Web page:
Moshe Ya'alon on the Golan Heights
Moshe Ya'alon on the Golan Heights Eden Moladavski/Ministry of Defense/Flash 90

Ahead of an expected final deal on Iran's nuclear program on Monday, which Iran's top negotiator said may be delayed again until after Tuesday, Defense Minister Moshe Ya'alon (Likud) warned that Israel will have to "defend itself" after the deal.

"The bottom line is that we're heading for a bad deal, after which we will continue to prepare to defend ourselves on our own power," Ya'alon said at the start of a Monday meeting of the Foreign Affairs and Defense Committee.

"The deal being formed in Vienna will influence our political-security situation more than anything, and as far as we understand it will be signed soon, maybe even in the coming day. Even if there will be improvements at the last moment, this is a bad deal that allows Iran to be on the verge of the nuclear threshold, to be a nuclear threshold state with all that is implied by that."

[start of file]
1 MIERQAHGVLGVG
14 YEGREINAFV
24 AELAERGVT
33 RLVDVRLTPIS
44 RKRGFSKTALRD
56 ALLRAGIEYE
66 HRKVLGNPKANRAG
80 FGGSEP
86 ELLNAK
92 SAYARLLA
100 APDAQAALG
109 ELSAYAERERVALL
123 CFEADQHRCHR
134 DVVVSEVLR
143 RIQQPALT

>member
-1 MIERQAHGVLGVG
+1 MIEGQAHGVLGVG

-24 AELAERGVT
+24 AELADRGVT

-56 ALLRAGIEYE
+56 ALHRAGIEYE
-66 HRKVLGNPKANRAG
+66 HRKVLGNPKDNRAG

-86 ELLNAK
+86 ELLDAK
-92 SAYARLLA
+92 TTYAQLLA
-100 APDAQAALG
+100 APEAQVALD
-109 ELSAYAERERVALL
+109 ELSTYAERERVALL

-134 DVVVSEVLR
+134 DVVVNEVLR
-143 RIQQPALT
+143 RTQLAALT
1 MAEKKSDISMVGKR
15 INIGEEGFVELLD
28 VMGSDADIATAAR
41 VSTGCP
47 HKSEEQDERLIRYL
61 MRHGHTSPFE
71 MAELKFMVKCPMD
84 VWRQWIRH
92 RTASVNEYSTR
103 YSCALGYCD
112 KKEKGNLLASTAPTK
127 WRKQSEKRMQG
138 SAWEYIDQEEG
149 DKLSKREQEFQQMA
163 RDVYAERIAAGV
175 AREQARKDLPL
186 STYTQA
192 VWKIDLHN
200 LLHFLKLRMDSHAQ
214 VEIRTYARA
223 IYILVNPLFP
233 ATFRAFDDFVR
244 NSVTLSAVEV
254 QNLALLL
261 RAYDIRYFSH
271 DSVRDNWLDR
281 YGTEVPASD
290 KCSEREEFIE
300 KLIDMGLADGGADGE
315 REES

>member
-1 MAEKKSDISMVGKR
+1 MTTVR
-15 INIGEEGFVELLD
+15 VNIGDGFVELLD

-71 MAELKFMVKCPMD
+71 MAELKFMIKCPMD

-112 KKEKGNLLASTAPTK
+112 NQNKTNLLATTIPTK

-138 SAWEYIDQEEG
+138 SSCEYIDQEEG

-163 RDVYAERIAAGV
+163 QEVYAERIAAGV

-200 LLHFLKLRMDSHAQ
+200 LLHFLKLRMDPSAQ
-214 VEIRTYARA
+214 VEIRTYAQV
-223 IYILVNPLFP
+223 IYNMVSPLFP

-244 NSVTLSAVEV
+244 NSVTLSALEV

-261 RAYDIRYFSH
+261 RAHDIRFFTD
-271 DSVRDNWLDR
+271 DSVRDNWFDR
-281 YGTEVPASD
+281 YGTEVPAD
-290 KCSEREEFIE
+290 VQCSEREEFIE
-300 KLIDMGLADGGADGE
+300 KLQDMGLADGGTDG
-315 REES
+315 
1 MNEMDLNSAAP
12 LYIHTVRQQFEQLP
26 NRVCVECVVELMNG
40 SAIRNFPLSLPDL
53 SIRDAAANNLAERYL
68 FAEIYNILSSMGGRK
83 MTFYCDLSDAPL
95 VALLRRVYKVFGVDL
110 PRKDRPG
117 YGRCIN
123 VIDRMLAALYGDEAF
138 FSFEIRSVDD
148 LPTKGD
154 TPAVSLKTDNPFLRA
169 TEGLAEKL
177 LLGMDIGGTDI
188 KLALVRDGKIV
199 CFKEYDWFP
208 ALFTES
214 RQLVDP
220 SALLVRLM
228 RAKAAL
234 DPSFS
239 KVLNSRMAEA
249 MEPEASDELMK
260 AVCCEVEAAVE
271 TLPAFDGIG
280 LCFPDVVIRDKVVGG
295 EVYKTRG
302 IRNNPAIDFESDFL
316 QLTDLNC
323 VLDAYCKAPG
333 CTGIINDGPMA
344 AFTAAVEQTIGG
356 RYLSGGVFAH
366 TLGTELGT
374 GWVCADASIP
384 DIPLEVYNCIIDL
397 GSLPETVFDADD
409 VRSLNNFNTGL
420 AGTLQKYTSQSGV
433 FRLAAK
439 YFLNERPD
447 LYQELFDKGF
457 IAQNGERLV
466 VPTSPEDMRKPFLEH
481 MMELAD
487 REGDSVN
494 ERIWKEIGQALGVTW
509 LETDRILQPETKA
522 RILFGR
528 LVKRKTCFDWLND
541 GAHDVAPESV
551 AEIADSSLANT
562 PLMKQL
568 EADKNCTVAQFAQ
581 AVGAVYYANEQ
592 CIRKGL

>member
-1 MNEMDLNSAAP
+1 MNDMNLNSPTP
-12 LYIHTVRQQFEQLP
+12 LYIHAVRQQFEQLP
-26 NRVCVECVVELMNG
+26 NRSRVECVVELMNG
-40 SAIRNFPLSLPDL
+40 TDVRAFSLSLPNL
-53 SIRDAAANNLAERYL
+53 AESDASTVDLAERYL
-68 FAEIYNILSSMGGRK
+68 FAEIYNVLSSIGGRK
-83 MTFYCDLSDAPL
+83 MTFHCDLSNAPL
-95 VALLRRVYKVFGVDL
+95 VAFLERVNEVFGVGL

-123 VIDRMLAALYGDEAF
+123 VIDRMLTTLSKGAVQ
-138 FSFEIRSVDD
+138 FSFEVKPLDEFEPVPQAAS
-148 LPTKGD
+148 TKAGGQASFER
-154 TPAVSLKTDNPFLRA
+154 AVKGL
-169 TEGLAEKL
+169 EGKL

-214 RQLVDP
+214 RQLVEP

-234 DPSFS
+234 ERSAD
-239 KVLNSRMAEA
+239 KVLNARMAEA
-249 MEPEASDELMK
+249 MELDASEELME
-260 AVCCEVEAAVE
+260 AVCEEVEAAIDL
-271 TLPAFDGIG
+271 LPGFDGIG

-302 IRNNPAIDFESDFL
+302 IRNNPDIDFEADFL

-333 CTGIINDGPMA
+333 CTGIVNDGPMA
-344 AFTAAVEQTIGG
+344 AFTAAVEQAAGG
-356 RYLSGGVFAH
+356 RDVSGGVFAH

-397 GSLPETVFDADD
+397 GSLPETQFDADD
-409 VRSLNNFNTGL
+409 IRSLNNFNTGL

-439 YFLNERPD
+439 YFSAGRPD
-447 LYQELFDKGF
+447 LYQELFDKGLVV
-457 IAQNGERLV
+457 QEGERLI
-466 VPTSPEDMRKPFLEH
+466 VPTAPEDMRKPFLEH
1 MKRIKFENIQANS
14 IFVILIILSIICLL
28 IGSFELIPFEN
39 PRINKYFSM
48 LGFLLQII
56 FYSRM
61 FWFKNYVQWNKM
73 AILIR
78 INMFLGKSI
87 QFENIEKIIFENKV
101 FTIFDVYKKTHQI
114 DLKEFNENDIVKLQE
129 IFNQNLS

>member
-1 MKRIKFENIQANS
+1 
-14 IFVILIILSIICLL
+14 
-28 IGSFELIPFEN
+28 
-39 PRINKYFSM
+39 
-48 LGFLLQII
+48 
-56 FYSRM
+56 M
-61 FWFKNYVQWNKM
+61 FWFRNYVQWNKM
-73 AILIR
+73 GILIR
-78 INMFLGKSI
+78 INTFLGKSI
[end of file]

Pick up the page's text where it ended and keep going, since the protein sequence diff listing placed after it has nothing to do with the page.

Ya'alon's statements came after a rare US briefing on the deal to Israeli officials Sunday morning, wherein US Under Secretary of State Wendy Sherman stated that both sides are aiming for a compromise on major issues by Monday. 

The defense minister warned that "the deal essentially whitewashes what Iran did, in opposition to the decisions of the (UN) Security Council."

Speaking about the effects of the deal on the region, he said, "neighboring states are talking about the need to arm, which is liable to launch a nuclear arms race in the region. States like Saudi Arabia, Egypt and Turkey are talking about this."

"And that's beyond the fact that the deal doesn't cause the closure of a single nuclear facility or the destruction of a single centrifuge."

Ya'alon stated that there are two topics that "should concern not only us, but also all those who seek stability in the Middle East and the world."

The first topic he noted is that Iran's ICBM (interballistic continental missile) program that is needed to deliver a nuclear strike is not being discussed in the talks, and secondly Iran's support for terrorism as the leading state sponsor of terror is not being raised either.

The terror support targeting Israel includes "support for Hezbollah, funding Hamas and Islamic Jihad in the Gaza Strip, spreading the ability to produce rockets and the attempt to open a war front against us in the Golan Heights, as we saw at the beginning of the year," he said.

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